These animations show the simulated ground motions that could occur in the Seattle region for a magnitude 6.5 earthquake on the Seattle fault. We use a three-dimensional model of the Earth's crust that includes the Seattle basin, which is a deep basin filled with glacial deposits, sediments, and sedimentary rock. This simulation is for periods of ground motions greater than about 2 sec. The simulation does not include the effects of very shallow material such as artificial fill, which will influence shaking at shorter periods than considered here. The colors denote the ground velocity caused by the seismic waves that radiate from the fault, analogous to waves in a pond generated when a pebble is dropped. Red values indicate the largest ground velocities.

The simulation is based on an initial model of the Seattle basin and is intended to show the general character of the long-period ground shaking expected for a large earthquake on the Seattle fault. It demonstrates the profound effect the Seattle basin has on ground shaking produced by earthquakes. The relatively unconsolidated material in the basin amplifies the ground shaking and also traps seismic energy to prolong the duration of ground motion.

The simulation is for 38 sec of ground motion. The two views of the ground motions are: 1) a vertical cross section oriented north-south approximately at the longitude of the Kingdome and 2) a map view of the ground surface.

1. Vertical cross section

The top edge is the ground surface and depth is shown on the vertical axis. North is to the left and south to the right. For reference, the Kingdome would be located at the top edge of the picture at approximately 22,000 meters (m) along the horizontal axis of the section. The black curved lines in the cross section represent the configuration of the Seattle basin. The upper curve is the top of the bedrock and the lower curve is the top of the basement rocks at the bottom of the Seattle basin. The Seattle fault is located in the lower right hand portion of the cross section, at about 8-11 km depth. Earthquake rupture starts at the deepest portion of the fault and ruptures upward and northward (to the left), similar to how actual large earthquakes occur.

In the simulation, we first see a large pulse (red) of shear-wave motion (S-wave) travelling upward towards the surface and downtown Seattle. This energy is concentrated in an area that includes downtown Seattle. This strong pulse is caused by the earthquake rupturing northward towards the downtown area and the focusing caused by the rigidity change with depth in the Seattle basin. Some of the S-wave energy is reflected downward by the surface. Following the initial S-wave are several pulses of ground motion which are trapped in the top 2 km or so of the Seattle basin. This is surface wave energy which is trapped by the relatively unconsolidated deposits near the surface. This trapped energy causes the long-period ground motions in Seattle to have a long duration of shaking of up to about 25 sec. The long-period ground motions in the northern part of the area are dominated by these surface waves.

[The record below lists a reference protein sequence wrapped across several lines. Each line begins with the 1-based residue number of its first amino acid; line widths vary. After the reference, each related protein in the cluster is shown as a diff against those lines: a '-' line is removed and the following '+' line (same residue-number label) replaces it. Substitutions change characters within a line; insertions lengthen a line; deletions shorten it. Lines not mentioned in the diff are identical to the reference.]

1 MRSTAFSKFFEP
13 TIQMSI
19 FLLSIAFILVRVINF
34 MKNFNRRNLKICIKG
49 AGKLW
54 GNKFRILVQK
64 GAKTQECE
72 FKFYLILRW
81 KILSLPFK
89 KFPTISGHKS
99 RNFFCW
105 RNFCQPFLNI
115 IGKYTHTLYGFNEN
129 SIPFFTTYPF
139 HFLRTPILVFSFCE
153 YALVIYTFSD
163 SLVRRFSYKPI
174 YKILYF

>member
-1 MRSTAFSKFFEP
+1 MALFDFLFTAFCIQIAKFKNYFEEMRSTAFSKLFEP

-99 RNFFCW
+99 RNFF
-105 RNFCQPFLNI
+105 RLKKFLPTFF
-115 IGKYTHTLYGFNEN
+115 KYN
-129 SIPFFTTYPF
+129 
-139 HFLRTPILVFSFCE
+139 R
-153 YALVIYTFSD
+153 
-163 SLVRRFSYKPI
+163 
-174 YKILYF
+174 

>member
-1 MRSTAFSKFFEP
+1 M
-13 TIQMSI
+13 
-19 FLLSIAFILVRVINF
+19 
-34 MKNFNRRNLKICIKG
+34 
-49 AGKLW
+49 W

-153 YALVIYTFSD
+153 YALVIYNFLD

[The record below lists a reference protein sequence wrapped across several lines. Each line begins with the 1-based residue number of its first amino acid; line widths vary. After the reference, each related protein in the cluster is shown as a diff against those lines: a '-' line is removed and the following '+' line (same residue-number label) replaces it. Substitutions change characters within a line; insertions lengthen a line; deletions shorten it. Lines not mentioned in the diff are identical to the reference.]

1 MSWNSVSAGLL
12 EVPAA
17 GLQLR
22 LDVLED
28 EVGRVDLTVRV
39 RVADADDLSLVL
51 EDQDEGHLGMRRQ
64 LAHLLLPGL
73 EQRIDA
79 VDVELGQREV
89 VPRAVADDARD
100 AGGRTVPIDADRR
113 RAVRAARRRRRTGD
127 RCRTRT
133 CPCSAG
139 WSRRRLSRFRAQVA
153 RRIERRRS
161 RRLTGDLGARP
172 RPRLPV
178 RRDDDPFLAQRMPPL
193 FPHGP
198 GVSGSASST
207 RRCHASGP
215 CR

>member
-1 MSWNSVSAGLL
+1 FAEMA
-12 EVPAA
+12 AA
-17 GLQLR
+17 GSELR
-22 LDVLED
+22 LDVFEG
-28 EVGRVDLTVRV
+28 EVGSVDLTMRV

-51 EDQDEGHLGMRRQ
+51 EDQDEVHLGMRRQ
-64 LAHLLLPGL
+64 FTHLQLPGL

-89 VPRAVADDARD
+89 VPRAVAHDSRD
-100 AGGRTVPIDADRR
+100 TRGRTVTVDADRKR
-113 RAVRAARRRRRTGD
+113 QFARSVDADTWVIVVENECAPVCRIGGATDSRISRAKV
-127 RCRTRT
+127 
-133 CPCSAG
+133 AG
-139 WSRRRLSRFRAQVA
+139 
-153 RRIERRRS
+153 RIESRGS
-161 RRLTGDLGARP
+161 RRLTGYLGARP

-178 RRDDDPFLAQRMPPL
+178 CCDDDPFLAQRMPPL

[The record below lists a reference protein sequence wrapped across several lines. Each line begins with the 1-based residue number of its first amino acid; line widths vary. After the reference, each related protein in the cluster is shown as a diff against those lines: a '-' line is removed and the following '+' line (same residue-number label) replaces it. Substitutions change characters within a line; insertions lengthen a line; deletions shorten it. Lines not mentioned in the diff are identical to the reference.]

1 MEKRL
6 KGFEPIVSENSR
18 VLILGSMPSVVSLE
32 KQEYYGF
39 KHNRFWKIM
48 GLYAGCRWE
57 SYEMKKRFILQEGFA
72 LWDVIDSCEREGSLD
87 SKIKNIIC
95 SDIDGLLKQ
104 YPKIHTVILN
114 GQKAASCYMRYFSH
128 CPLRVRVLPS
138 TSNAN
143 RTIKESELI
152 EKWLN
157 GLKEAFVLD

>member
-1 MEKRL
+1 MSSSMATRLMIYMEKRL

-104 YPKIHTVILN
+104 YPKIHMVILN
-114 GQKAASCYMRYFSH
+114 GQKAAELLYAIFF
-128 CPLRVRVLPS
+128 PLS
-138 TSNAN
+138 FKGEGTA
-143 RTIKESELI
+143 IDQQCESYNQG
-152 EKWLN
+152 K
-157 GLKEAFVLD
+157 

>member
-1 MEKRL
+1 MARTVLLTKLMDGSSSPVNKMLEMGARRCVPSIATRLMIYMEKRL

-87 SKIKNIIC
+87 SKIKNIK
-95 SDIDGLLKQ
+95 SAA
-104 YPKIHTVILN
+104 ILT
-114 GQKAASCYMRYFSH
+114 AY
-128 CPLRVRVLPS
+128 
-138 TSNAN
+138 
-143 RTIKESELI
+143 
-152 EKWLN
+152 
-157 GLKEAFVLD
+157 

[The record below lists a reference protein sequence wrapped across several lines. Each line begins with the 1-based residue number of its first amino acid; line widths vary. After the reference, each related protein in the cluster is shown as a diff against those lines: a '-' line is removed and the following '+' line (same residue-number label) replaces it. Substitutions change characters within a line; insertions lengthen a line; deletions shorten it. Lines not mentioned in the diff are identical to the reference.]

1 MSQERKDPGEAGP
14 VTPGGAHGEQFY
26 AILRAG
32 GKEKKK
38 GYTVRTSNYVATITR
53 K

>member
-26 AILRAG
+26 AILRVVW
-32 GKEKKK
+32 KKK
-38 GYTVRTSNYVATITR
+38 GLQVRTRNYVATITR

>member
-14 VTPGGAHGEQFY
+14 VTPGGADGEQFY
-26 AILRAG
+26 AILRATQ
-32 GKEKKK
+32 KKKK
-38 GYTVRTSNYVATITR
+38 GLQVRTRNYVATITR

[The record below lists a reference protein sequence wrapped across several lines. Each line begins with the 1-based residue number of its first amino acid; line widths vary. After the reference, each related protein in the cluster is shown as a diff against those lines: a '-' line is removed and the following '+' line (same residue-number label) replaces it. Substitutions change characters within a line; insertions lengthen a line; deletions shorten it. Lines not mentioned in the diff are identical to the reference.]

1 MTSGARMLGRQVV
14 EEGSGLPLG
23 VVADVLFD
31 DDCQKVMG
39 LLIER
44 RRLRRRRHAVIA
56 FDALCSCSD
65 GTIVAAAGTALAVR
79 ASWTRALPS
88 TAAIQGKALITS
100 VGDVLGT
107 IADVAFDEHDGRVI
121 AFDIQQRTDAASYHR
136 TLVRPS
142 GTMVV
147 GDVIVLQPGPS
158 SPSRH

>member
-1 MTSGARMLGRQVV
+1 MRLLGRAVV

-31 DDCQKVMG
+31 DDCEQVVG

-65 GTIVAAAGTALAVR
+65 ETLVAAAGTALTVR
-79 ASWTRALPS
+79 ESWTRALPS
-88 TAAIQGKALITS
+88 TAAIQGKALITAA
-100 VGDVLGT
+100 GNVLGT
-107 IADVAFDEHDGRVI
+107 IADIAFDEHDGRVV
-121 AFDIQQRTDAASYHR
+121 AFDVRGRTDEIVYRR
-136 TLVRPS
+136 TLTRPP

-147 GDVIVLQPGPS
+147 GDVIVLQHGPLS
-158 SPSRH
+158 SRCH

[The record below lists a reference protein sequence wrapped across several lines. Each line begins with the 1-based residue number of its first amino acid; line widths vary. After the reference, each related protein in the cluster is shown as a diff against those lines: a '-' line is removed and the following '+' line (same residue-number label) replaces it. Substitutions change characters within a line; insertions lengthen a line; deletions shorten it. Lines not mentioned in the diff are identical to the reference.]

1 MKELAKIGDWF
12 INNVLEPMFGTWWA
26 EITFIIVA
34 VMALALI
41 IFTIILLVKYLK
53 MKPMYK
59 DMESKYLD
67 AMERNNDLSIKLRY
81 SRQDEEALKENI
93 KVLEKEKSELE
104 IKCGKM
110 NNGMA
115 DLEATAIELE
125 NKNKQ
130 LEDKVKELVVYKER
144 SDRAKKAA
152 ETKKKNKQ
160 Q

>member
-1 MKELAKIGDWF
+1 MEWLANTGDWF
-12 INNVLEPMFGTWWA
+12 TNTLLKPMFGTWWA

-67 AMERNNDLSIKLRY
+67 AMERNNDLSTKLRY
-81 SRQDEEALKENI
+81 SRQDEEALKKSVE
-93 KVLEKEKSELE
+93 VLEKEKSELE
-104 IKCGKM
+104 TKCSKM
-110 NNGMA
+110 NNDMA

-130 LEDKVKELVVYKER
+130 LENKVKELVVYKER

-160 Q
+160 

2. Map view of Seattle region showing the coastlines

North is to the top of the map. Rectangle at south part of map is the surface projection of the portion of the Seattle fault which ruptures in the simulation. Now the colors are keyed to the intensity and direction of ground motion at the surface. Blue colors represent ground motion to the north and red colors are ground motion to the south. The intensity of the color corresponds to the amount of the ground motion. As the seismic waves propagate to the north in this simulation, the ground in downtown Seattle first moves to the north (blue) and then to the south (red). This is the S-wave from the earthquake. Then we see successive waves of ground motions which begin in the southern part of the Seattle basin and propagate to the north. These waves are the surface waves described in the vertical cross section. This energy is trapped by the unconsolidated material in the shallow part of the Seattle basin. These trapped seismic waves cause the duration of long-period shaking to be about 25 sec.

We have verified some of the results of the simulation using recordings of actual earthquakes in the region, including the magnitude 4.9 Bremerton earthquake of June 1997 and a magnitude 3.5 earthquake that occurred south of Seattle in Feb. 1997. Recordings from these earthquakes show that the Seattle basin does indeed trap seismic energy and produce large surface waves, as seen in the computer simulation.